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The Satanic Verses: A Novel (Bestselling Backlist) Paperback – December 1, 2000
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"A staggering achievement, brilliantly enjoyable."--Nadine Gordimer
"[A] torrent of endlessly inventive prose, by turns comic and enraged, embracing life in all its contradictions. In this spectacular novel, verbal pyrotechnics barely outshine its psychological truths."--Dan Cryer, Newsday
"Swift's Gulliver's Travels, Voltaire's Candide, Sterne's Tristram Shandy . . . Salman Rushdie, it seems to me, is very much a latter-day member of their company."--The New York Times Book Review
"An exhilarating, populous, loquacious, sometimes hilarious, extraordinary novel. A rollercoaster ride over a vast landscape of the imagination."--Angela Carter, The Guardian
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I tend to gravitate towards books that are less challenging to understand and more transparent when making their point. This book, though makes its point, runs the unnecessary risk of losing a lot of readers about half way.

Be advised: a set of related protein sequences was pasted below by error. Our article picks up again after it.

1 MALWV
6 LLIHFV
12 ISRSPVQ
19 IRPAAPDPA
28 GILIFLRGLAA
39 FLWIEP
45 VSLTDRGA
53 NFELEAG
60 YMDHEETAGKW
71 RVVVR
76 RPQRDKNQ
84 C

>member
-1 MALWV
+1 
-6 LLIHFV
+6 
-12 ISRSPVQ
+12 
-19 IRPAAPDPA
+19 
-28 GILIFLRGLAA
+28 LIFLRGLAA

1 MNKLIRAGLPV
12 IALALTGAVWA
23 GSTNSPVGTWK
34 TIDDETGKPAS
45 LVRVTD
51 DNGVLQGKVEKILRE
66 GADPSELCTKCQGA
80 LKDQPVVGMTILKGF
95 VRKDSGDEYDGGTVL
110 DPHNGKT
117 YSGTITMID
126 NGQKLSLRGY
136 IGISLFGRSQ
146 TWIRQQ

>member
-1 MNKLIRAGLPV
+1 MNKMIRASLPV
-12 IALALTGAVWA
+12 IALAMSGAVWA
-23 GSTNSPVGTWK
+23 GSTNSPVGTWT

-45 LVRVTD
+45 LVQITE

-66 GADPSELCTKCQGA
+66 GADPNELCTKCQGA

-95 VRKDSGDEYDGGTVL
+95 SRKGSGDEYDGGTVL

On the other hand, the vocabulary is brilliant, and the challenge of understanding it is really what sets the book apart. The schisms that take place b/t the unlikely two counterparts help to unfold a thickening plot about the battles b/t good and evil. This is evident when the books protagonist turns into a goat and is then beaten, formally, by police. Furthermore, he awakens to find himself in a hospital ward surrounded by other metamorphesized creatures. B/c they are all being treated very badly and have no means of achieving satisfying life from within the ward, they, the creatures, form a pact and decide to escape.
Parts like this make this book very worthwhile to read. The complexity of the events and that of the characters really bring to life the main point of the story.
Reading this book is not for the weak minded. Once you begin, I would suggest you take your time to really take in what you are being exposed to. Then you might have some sort of appreciation of what the author is portraying.
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Read it on a plane!